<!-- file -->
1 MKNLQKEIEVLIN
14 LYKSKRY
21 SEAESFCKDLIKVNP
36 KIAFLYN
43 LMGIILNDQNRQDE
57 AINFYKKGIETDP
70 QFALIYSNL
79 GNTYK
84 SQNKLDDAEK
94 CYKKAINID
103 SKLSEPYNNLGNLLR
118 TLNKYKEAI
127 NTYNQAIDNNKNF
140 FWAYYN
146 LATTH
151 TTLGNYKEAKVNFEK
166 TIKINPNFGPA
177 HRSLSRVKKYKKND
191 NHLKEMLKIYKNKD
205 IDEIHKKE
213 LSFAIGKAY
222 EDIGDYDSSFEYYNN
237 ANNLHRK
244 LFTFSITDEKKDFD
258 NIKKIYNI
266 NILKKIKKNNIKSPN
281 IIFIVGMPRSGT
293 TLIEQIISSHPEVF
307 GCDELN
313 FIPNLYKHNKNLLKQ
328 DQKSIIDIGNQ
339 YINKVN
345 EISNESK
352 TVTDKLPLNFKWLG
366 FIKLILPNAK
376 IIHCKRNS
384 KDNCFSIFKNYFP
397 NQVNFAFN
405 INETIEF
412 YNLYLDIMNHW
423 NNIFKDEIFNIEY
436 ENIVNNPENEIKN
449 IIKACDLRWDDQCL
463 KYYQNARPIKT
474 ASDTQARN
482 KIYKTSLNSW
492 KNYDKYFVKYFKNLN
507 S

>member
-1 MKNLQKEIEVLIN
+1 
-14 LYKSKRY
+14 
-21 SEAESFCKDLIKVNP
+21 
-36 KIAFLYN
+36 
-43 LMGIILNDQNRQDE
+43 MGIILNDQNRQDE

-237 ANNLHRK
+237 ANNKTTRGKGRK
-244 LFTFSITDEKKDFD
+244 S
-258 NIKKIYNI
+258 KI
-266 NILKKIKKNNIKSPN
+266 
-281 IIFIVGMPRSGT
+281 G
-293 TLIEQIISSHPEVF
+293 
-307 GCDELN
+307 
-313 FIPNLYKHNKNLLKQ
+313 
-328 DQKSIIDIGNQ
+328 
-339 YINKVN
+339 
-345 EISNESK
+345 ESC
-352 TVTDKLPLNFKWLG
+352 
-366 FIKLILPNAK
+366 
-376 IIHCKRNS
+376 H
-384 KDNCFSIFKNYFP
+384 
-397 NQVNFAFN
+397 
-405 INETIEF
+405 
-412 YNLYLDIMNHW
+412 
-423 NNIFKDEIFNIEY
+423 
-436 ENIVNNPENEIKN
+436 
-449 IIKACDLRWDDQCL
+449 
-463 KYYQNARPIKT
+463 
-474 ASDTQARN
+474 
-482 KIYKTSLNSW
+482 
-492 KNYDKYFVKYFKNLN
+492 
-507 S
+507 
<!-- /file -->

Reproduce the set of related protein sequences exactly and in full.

1 MKNLQKEIEVLIN
14 LYKSKRY
21 SEAESFCKDLIKVNP
36 KIAFLYN
43 LMGIILNDQNRQDE
57 AINFYKKGIETDP
70 QFALIYSNL
79 GNTYK
84 SQNKLDDAEK
94 CYKKAINID
103 SKLSEPYNNLGNLLR
118 TLNKYKEAI
127 NTYNQAIDNNKNF
140 FWAYYN
146 LATTH
151 TTLGNYKEAKVNFEK
166 TIKINPNFGPA
177 HRSLSRVKKYKKND
191 NHLKEMLKIYKNKD
205 IDEIHKKE
213 LSFAIGKAY
222 EDIGDYDSSFEYYNN
237 ANNLHRK
244 LFTFSITDEKKDFD
258 NIKKIYNI
266 NILKKIKKNNIKSPN
281 IIFIVGMPRSGT
293 TLIEQIISSHPEVF
307 GCDELN
313 FIPNLYKHNKNLLKQ
328 DQKSIIDIGNQ
339 YINKVN
345 EISNESK
352 TVTDKLPLNFKWLG
366 FIKLILPNAK
376 IIHCKRNS
384 KDNCFSIFKNYFP
397 NQVNFAFN
405 INETIEF
412 YNLYLDIMNHW
423 NNIFKDEIFNIEY
436 ENIVNNPENEIKN
449 IIKACDLRWDDQCL
463 KYYQNARPIKT
474 ASDTQARN
482 KIYKTSLNSW
492 KNYDKYFVKYFKNLN
507 S

>member
-1 MKNLQKEIEVLIN
+1 
-14 LYKSKRY
+14 
-21 SEAESFCKDLIKVNP
+21 
-36 KIAFLYN
+36 
-43 LMGIILNDQNRQDE
+43 MGIILNDQNRQDE

-237 ANNLHRK
+237 ANNKTTRGKGRK
-244 LFTFSITDEKKDFD
+244 S
-258 NIKKIYNI
+258 KI
-266 NILKKIKKNNIKSPN
+266 
-281 IIFIVGMPRSGT
+281 G
-293 TLIEQIISSHPEVF
+293 
-307 GCDELN
+307 
-313 FIPNLYKHNKNLLKQ
+313 
-328 DQKSIIDIGNQ
+328 
-339 YINKVN
+339 
-345 EISNESK
+345 ESC
-352 TVTDKLPLNFKWLG
+352 
-366 FIKLILPNAK
+366 
-376 IIHCKRNS
+376 H
-384 KDNCFSIFKNYFP
+384 
-397 NQVNFAFN
+397 
-405 INETIEF
+405 
-412 YNLYLDIMNHW
+412 
-423 NNIFKDEIFNIEY
+423 
-436 ENIVNNPENEIKN
+436 
-449 IIKACDLRWDDQCL
+449 
-463 KYYQNARPIKT
+463 
-474 ASDTQARN
+474 
-482 KIYKTSLNSW
+482 
-492 KNYDKYFVKYFKNLN
+492 
-507 S
+507 